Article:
When players undertake a task success means the increase of skills for up to two of the games twelve skills divided into the social, mental, and physical groups. These skills can unlock new tasks and actions, as well as new options on events and tasks. I Was a Teenage Exocolonist encourages players make their protagonist well-rounded as the disasters that befall the colony cover multiple aspects, but there’s plenty of opportunity for players to max out specific skills in the later parts of the game. This makes the game a series of balances, trying to figure out the best ways to grow to avoid the latest gut punch from happening. The roguelite nature helps the game’s charming mystery as the protagonist is able to remember what happened in previous lives and when and where disasters will occur, but not every major event is marked by the colony, leading players to explore all available tasks to find them.
Players are not just confined to inside the colony. Exploring the surrounding areas has its risks, but is vital to finding solutions to some of the colony’s problems on top of helping players gain skills and consumables, the latter of which are very useful for raising relationships as gifts. Every action taking while exploring adds to the player’s stress, so players will likely need to plan recovery time around it. Players can choose to never leave the confines of their colony, but runs counter to the game’s themes of making connections and establishing oneself in a brand new world.
Players are given free range over their pronouns, and even specific terms of endearment, and their gender choices do not hinder relationship options with any of the other characters. Players are able to determine how their relationships grow, with every deep friendship able to be extended to flirting and dating. Connecting with these characters shows a different side to all of them than just being simple acquaintances. Characters in the game do not fundamentally change their personalities, but their experiences clearly help define them and their growth. Player choices can have major impacts on certain characters’ actions and partnerships.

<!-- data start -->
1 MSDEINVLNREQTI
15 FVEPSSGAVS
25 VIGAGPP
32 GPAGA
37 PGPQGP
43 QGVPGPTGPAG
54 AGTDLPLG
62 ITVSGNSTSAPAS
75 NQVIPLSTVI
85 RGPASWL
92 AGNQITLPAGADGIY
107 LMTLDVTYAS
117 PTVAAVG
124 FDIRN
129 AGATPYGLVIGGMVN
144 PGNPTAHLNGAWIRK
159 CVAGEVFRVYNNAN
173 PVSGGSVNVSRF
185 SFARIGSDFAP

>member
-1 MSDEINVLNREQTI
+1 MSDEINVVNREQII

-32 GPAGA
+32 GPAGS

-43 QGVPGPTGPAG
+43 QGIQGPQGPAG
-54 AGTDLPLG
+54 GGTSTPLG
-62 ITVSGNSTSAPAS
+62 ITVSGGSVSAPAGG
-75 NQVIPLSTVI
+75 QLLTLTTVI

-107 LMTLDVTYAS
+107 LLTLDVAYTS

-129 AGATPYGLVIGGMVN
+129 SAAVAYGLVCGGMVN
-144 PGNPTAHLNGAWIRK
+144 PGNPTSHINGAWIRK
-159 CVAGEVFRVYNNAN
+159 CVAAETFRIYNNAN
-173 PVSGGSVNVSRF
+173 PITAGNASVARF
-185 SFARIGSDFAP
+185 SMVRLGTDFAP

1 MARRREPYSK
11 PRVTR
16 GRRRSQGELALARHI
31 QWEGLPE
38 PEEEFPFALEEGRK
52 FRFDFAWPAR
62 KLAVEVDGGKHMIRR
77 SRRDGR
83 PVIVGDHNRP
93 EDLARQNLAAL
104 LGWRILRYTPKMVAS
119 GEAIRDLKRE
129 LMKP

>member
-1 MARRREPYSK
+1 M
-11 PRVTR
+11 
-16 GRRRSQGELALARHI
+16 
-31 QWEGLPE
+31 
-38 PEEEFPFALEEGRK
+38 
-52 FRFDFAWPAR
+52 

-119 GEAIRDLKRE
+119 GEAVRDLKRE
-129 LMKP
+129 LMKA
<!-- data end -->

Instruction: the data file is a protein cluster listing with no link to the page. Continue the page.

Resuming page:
I Was a Teenage Exocolonist showcases bright colours in the colony and around the planet to make the world feel alien. These colours blend in very well with the hand-drawn backgrounds that playfully use this colour to accentuate the intricate designs in each situation. Certain events and endings reward the player with unique artwork containing appreciable little details that work a treat. Alien creatures share some base traits with Earth equivalents, but have their own original twists such as the floatcow, while others get some mythological comparisons or are just purely mystical. Every area the player visits is accompanied by a synth heavy soundtrack that heightens situations with an otherworldly flair that simultaneously grounds everyone in a sci-fi adventure full of emotion. In a game that features written word and sound to play with emotions, there’s only one vocal performance, but the song provides a profound touch in signifying how much has changed for the protagonist across game’s time-frame.
I Was a Teenage Exocolonist is a game of connections and using one’s heart, mind, and body to unlock their full potential. As the children follow their paths to adulthood, the heavy hitting narrative tugs at the emotional heartstrings in different ways with each new experience. The initial heartbreaks are met with investiture in subsequent playthroughs as regret and knowledge can prevent disasters that befell the colony on previous attempts. Its roguelite nature works excellently and is immensely pleasing to reach a satisfying ending. Add to the mix its simple yet addicting card mechanics and there’s a lot here to be excited for.
Disclosure: This review is based on a free copy of the game provided by the publisher.
Touching presentation with deep characters
Accessible and deep card-based gameplay
Colourful visuals blended with intricate drawn backgrounds
Disasters can feel unfair the first time around when players are unprepared
Certain event triggers can be difficult to find